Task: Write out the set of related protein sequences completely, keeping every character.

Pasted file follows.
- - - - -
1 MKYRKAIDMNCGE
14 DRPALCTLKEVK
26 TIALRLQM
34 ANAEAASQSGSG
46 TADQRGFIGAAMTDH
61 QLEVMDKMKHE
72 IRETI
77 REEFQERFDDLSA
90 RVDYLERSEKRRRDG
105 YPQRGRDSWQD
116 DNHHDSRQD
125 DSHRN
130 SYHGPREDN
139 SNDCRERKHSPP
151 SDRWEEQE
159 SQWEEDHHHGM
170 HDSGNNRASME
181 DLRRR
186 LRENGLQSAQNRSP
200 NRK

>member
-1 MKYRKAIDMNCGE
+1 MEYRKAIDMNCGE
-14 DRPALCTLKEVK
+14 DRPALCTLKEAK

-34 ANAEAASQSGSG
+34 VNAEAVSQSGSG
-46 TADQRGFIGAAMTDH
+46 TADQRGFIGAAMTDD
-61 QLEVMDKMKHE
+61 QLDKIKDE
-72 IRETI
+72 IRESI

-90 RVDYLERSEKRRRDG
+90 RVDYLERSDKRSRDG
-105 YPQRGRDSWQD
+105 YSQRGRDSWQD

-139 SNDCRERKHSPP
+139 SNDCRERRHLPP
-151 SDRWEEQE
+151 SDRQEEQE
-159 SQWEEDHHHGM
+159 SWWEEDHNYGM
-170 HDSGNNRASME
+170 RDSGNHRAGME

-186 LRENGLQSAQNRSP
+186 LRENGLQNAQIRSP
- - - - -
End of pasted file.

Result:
1 MKYRKAIDMNCGE
14 DRPALCTLKEVK
26 TIALRLQM
34 ANAEAASQSGSG
46 TADQRGFIGAAMTDH
61 QLEVMDKMKHE
72 IRETI
77 REEFQERFDDLSA
90 RVDYLERSEKRRRDG
105 YPQRGRDSWQD
116 DNHHDSRQD
125 DSHRN
130 SYHGPREDN
139 SNDCRERKHSPP
151 SDRWEEQE
159 SQWEEDHHHGM
170 HDSGNNRASME
181 DLRRR
186 LRENGLQSAQNRSP
200 NRK

>member
-1 MKYRKAIDMNCGE
+1 MEYRKAIDMNCGE
-14 DRPALCTLKEVK
+14 DRPALCTLKEAK

-34 ANAEAASQSGSG
+34 VNAEAVSQSGSG
-46 TADQRGFIGAAMTDH
+46 TADQRGFIGAAMTDD
-61 QLEVMDKMKHE
+61 QLDKIKDE
-72 IRETI
+72 IRESI

-90 RVDYLERSEKRRRDG
+90 RVDYLERSDKRSRDG
-105 YPQRGRDSWQD
+105 YSQRGRDSWQD

-139 SNDCRERKHSPP
+139 SNDCRERRHLPP
-151 SDRWEEQE
+151 SDRQEEQE
-159 SQWEEDHHHGM
+159 SWWEEDHNYGM
-170 HDSGNNRASME
+170 RDSGNHRAGME

-186 LRENGLQSAQNRSP
+186 LRENGLQNAQIRSP